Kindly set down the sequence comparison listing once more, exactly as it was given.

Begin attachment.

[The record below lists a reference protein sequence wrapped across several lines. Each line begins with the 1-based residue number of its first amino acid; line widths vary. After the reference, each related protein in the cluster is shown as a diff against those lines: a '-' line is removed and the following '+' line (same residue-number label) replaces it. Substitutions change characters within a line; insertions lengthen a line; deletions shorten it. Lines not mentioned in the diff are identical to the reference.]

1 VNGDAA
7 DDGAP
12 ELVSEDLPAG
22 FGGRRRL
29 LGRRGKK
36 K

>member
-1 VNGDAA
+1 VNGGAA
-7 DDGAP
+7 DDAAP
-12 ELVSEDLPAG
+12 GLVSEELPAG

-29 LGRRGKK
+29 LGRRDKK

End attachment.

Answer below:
[The record below lists a reference protein sequence wrapped across several lines. Each line begins with the 1-based residue number of its first amino acid; line widths vary. After the reference, each related protein in the cluster is shown as a diff against those lines: a '-' line is removed and the following '+' line (same residue-number label) replaces it. Substitutions change characters within a line; insertions lengthen a line; deletions shorten it. Lines not mentioned in the diff are identical to the reference.]

1 VNGDAA
7 DDGAP
12 ELVSEDLPAG
22 FGGRRRL
29 LGRRGKK
36 K

>member
-1 VNGDAA
+1 VNGGAA
-7 DDGAP
+7 DDAAP
-12 ELVSEDLPAG
+12 GLVSEELPAG

-29 LGRRGKK
+29 LGRRDKK